At any given time in the US, some 4mm people are undergoing some form of orthodontic treatment, like braces, for their teeth. Of note, the American Dental Association (ADA) finds 70% of braces are on females and the majority of these patients are 12-15 years old. The perfect time to get braces is reportedly 10Ys old and it can take 18 months for braces to straighten teeth. Oh yea, one final tidbit for you this morning comes from a survey done a few years ago. It found 38% of Americans would rule out a second date with someone with misaligned teeth, 38% of people with straight teeth are more likely to be viewed as smart and 37% of people will give up vacations to get nice teeth.
As you think about this today and smile, a new bill signed into law at the end of September could have a significant effect on banks that are headquartered in CA, and in the future perhaps on other states, too. The law requires companies to have more women on their boards of directors.
In the CA case, "more" is a fairly low numerical requirement. The new law says that publicly traded companies with headquarters in the state must have at least one woman on their boards by the end of 2019. By the end of 2021, companies with 5 directors will need to add at least 2 women, and boards with at least 6 directors will have to add no fewer than 3 women. About 25% of the state's publicly traded firms currently have boards made up entirely of men.
The Department of Labor reports 47% of US workers are women, so this move to change things on boards doesn't seem all that out of line, perhaps. After all, women drive an estimated 70% to 80% of purchasing decisions and 51% of women handle the financial decisions in their own families. Women also make up 57% of commercial bank employees.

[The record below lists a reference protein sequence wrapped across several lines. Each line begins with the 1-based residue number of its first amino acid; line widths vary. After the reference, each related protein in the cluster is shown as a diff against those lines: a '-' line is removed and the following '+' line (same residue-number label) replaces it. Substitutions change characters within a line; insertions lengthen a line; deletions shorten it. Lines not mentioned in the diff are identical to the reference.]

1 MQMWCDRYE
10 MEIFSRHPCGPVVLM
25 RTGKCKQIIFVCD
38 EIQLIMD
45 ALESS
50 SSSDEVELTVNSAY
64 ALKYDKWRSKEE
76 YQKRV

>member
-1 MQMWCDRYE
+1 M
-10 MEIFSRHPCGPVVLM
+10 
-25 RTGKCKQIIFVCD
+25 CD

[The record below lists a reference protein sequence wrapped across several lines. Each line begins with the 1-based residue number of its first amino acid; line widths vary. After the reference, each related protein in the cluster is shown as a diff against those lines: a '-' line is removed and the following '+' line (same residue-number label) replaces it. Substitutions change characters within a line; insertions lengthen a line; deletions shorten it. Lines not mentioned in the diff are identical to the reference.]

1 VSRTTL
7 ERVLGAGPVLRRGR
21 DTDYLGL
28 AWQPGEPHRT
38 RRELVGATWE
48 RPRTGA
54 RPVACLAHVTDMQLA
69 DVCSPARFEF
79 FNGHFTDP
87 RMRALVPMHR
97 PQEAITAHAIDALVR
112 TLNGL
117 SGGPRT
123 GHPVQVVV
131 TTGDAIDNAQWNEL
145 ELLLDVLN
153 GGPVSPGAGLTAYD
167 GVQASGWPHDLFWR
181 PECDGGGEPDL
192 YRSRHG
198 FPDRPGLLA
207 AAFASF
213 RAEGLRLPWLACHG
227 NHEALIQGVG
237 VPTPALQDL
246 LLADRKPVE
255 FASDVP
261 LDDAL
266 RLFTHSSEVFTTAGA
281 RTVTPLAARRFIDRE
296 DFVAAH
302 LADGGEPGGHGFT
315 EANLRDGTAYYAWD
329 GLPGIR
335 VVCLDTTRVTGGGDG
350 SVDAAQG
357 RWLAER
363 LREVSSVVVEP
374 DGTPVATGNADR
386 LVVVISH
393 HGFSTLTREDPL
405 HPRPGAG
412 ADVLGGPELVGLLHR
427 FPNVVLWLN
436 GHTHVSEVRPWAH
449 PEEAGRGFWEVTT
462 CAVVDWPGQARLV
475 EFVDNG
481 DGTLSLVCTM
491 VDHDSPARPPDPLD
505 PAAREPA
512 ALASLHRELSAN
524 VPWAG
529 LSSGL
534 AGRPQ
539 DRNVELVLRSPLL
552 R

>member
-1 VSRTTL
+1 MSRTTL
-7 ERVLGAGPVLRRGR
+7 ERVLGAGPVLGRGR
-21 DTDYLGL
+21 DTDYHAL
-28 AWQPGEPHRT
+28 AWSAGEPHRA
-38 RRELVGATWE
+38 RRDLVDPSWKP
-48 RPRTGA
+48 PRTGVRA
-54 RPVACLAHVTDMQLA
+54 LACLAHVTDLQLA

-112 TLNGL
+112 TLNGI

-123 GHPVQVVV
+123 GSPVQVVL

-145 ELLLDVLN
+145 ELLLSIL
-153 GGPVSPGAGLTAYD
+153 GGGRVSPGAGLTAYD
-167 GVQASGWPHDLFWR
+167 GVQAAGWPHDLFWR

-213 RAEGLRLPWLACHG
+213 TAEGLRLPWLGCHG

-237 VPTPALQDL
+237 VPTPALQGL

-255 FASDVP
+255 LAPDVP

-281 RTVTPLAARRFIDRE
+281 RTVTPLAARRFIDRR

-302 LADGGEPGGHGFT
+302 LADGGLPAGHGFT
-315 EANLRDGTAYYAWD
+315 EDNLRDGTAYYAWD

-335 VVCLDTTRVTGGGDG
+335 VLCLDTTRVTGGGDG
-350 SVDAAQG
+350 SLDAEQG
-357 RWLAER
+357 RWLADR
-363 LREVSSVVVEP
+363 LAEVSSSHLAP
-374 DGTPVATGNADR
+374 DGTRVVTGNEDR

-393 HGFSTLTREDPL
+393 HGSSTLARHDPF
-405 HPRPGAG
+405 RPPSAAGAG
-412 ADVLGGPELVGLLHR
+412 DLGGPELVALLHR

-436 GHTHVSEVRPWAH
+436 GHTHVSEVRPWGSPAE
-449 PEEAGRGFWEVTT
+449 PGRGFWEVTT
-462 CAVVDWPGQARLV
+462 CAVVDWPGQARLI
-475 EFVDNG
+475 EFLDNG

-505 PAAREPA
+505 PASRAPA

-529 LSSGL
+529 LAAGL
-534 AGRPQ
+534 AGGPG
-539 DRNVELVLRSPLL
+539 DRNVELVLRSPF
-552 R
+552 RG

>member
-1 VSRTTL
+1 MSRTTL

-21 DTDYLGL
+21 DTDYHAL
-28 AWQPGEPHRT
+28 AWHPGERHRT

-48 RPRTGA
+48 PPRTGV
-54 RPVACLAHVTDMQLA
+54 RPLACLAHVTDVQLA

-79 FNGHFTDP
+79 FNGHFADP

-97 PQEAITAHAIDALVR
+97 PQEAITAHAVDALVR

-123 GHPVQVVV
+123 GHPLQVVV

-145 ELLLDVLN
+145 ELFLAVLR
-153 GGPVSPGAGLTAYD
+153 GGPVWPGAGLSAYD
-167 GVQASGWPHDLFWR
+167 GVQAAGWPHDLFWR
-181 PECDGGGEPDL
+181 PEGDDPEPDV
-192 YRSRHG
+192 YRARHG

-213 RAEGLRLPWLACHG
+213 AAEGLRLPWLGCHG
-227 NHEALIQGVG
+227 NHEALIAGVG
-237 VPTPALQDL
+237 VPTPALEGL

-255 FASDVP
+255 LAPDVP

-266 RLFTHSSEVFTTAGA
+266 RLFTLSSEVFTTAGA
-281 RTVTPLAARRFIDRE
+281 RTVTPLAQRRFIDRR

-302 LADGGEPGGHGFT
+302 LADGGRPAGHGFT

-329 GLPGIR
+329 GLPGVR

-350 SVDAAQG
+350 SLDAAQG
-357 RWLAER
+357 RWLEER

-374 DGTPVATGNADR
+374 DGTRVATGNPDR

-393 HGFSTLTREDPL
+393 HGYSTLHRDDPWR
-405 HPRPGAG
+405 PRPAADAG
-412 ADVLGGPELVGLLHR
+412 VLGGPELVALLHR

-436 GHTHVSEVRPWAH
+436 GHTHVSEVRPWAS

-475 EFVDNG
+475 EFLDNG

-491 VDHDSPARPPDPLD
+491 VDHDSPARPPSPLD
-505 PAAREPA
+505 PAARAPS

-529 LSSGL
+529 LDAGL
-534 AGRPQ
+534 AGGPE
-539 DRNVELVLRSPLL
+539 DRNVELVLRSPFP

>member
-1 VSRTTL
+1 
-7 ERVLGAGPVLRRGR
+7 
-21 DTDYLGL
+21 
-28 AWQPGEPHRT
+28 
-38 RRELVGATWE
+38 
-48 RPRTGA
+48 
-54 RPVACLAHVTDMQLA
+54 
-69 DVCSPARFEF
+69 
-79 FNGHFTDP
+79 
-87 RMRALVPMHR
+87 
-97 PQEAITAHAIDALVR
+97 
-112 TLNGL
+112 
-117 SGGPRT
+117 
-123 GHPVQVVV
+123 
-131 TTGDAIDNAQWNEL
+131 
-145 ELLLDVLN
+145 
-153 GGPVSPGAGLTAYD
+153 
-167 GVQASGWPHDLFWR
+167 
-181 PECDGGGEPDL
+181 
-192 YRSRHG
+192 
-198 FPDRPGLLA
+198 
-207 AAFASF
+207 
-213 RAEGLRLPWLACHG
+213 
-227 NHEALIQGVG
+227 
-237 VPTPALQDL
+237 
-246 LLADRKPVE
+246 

Even if your bank isn't headquartered in CA, there are solid reasons to boost the proportion of women on your board. Doing so ushers in new points of view, as people have different life experiences and perspectives, so diversity like this can assist the board as it adds additional perspectives.
Better still, bringing in more women improves bank performance, according to a new study -- but only if you expand beyond just adding one woman or two.
The researchers, including a senior economist at the Fed, found that well-capitalized banks with more women on their boards have: better revenue/expense ratios; stronger returns on assets; more energetic stock price growth; and greater measures of creativity and productivity. Interestingly though, those benefits only show up after an organization reaches a diversity threshold. The authors surmise that this may be because women tend to contribute more as the proportion of women in a group rises.
Whether you have women on your board or not right now you may want to consider some of the advantages. Women board members can not only provide you with diverse experiences, but also help your bank understand the viewpoints of the other 50% of your customer base. Perhaps, it is even time to brace for change in the board room, as we all seek to better align opportunity and experience.